Why Millennials Should Make Copies
BY: MELISSA NG - BuzzFeed
I’m a millennial who often works with and manages other millennials. I don’t want to judge my own generation, but after engaging with them on a professional level, I’m disappointed to say that I understand where the stereotypes and assumptions come from. Don't worry - I get bucketed into those stereotypes too! The ones that say millennials come across as being entitled and lazy, constantly seeking praise and reward for doing the bare minimum of what’s expected. And while I'm still working to break the assumptions put on me, I do want to help others break the millennial stigma as well.
I once had an intern with a stellar resume. He aced the interview and I was excited to see what he could do for the team and the company. When he arrived, he acted as though he already knew how things operated and would interrupt the people training him. I received feedback from my peers that he acted like a know-it-all and felt like the tasks asked of him were below his pay grade. He was looking for praise around tasks that were part of his daily duties.
One day, I pulled him aside and told him that while he may be given remedial tasks that are tedious and mindless, we worked in such a small company that if he didn’t do it, I would do it. That, in fact, those were tasks that I was doing up until the day he started.
I then shared a story about my first boss and mentor who taught me a valuable life lesson. She was known in the company as a control freak who never trusted anyone to help on her projects. She got in early, stayed late, and was the picture of a workaholic. For some reason, she trusted my 20-year-old self and took me under her wing. She’d embarrassingly sing my praises for doing what was expected and one day I asked her to stop because I didn’t want recognition for doing what I’m supposed to do - I’d only want recognition for going above and beyond. I asked her why she trusted me to work on her projects and she said that it was because of how I made her copies in my first week.
I laughed and said that a monkey could have done the exact same thing. She looked me dead in the eye and said that she could tell by how the pages were stacked, collated, and organized, that I paid attention to detail and if I was that careful about copies, I’d be careful about everything.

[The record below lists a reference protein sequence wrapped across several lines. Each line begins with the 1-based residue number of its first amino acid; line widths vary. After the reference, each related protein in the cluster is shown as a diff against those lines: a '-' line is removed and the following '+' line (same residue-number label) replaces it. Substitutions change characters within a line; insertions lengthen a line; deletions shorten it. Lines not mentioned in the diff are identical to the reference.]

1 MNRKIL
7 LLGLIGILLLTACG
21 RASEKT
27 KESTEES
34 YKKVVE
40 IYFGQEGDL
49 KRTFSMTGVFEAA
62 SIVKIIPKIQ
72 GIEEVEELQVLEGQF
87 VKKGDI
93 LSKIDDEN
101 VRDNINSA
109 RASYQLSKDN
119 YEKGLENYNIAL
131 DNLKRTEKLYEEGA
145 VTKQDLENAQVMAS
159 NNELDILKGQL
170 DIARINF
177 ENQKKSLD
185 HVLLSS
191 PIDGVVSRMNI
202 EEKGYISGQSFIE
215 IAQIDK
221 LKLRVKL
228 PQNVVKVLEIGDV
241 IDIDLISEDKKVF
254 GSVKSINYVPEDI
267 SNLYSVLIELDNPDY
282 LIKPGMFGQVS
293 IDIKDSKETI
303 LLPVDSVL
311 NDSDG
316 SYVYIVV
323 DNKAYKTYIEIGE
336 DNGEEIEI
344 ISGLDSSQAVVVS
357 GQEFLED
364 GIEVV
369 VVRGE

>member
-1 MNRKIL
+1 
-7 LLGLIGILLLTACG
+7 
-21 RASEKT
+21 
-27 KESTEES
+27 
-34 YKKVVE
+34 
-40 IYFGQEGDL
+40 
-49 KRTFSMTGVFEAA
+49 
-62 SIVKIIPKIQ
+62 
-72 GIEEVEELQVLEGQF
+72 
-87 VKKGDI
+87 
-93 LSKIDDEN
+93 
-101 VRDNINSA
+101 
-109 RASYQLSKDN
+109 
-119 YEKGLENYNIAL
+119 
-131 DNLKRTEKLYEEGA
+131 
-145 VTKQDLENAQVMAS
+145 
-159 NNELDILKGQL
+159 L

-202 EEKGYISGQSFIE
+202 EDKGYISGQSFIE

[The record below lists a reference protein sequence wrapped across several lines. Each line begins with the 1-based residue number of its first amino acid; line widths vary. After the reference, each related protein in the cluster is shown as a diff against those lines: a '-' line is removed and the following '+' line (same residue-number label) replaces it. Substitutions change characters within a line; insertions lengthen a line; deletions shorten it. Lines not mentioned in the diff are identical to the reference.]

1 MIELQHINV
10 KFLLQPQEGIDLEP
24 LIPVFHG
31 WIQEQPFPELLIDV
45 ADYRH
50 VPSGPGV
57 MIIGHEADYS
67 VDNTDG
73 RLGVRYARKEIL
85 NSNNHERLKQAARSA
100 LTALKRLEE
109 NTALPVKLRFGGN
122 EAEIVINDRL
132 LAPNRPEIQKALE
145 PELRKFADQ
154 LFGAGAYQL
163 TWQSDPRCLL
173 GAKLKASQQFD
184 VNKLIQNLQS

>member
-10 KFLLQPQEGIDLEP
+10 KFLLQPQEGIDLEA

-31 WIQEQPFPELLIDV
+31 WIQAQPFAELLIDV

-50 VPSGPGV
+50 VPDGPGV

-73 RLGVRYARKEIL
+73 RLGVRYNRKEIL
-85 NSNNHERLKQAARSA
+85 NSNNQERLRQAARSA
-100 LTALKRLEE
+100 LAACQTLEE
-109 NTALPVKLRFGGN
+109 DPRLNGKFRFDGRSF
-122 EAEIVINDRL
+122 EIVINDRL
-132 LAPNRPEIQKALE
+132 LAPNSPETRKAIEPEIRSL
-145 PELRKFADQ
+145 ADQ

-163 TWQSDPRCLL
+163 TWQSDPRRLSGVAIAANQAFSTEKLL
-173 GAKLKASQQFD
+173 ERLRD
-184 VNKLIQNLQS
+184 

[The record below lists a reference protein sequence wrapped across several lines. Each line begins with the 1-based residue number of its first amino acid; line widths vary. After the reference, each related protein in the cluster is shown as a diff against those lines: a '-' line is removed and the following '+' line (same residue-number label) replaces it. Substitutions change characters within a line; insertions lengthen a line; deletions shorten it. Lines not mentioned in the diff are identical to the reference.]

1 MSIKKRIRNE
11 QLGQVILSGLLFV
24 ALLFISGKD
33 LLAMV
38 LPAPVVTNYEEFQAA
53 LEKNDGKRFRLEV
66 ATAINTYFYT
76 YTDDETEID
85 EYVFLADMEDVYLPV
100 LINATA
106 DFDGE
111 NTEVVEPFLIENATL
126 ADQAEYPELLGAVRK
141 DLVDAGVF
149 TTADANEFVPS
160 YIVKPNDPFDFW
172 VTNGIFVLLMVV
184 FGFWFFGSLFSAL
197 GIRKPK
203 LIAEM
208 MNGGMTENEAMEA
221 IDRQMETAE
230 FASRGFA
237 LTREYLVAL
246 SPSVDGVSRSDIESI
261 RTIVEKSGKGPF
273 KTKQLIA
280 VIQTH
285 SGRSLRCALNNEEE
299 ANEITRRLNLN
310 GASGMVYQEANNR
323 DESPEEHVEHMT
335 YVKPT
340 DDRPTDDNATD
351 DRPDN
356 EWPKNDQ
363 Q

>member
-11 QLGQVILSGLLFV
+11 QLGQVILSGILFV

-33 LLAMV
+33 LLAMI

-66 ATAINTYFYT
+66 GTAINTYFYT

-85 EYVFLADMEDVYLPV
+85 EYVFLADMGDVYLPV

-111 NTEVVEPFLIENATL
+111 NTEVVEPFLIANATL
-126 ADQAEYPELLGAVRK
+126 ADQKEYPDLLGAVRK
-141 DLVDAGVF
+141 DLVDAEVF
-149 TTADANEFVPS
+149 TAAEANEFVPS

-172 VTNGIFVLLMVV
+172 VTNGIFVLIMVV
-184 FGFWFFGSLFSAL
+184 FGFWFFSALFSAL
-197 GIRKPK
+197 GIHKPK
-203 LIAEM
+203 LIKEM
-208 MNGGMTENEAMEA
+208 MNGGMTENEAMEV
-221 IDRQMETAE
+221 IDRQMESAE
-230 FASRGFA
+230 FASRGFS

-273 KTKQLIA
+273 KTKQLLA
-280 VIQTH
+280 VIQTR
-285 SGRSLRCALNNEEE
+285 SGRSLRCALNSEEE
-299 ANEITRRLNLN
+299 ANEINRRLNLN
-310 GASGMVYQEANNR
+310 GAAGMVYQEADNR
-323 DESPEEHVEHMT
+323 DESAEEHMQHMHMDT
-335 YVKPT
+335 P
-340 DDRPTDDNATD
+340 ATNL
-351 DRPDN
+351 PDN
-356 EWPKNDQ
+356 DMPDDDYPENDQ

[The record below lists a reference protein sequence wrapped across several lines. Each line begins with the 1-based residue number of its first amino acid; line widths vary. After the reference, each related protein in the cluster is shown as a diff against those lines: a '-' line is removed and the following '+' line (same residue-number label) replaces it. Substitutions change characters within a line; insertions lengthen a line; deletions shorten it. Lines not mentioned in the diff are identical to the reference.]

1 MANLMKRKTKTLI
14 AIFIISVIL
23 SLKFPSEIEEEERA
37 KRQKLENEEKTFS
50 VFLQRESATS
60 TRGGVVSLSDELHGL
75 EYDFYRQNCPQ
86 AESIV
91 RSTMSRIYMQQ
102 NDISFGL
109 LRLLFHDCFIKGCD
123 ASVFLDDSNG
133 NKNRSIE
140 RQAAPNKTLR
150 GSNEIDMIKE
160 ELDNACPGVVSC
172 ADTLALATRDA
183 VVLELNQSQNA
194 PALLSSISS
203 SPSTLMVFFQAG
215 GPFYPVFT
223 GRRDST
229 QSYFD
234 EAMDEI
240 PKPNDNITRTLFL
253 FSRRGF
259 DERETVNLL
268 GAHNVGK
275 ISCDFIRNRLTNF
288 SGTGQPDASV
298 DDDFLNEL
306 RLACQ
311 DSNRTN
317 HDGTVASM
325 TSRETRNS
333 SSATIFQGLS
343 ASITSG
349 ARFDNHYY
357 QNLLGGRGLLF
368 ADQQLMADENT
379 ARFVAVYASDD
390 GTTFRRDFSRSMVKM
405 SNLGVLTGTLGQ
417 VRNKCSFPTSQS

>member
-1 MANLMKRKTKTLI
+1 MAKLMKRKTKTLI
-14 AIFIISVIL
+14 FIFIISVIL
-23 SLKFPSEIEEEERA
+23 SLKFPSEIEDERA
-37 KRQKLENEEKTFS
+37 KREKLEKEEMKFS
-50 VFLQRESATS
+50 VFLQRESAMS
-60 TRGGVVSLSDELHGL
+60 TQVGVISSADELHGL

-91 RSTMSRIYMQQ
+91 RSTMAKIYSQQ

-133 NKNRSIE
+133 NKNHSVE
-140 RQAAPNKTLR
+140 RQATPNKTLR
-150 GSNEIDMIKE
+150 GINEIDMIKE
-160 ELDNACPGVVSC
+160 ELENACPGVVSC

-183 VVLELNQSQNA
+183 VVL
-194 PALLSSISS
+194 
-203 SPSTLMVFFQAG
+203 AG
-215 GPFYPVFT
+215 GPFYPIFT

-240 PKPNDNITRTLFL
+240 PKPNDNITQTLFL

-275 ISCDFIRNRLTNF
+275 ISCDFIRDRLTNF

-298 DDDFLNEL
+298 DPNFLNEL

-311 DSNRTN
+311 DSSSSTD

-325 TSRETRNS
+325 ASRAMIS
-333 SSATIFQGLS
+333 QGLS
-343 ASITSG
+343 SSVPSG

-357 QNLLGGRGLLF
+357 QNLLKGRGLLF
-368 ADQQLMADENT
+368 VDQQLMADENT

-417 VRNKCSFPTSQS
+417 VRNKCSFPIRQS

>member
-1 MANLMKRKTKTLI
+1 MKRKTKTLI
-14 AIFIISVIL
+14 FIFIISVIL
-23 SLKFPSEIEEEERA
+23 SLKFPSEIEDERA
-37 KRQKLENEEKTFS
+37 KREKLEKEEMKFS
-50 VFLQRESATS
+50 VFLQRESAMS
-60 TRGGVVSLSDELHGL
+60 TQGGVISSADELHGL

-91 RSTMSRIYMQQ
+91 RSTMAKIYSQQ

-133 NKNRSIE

No task is too small and no task is below your pay grade. I respected my boss more because I knew she could do my job and do it better - that's what made me want to impress her day after day. If it's something that has to get done to achieve the bigger company vision, it’s something that will ultimately help you learn and grow, and you never know who may be silently noticing your efforts.
After I finished telling my intern the story, he asked why I didn’t trust him with bigger projects. I told him it was because I’m still catching mistakes in the smaller projects and he needs to work his way up to earn the big stuff. After that, he began paying more attention to detail.
He recently reached out and told me he now feels awkward when people praise him for doing the bare minimum, and about how he now only strives to get praise for going above and beyond.
We all want to feel appreciated in our workplace - I know I do, and some tasks can feel a bit junior. But it's important to figure out how your small task plays into the larger picture and understand that it's a growing process.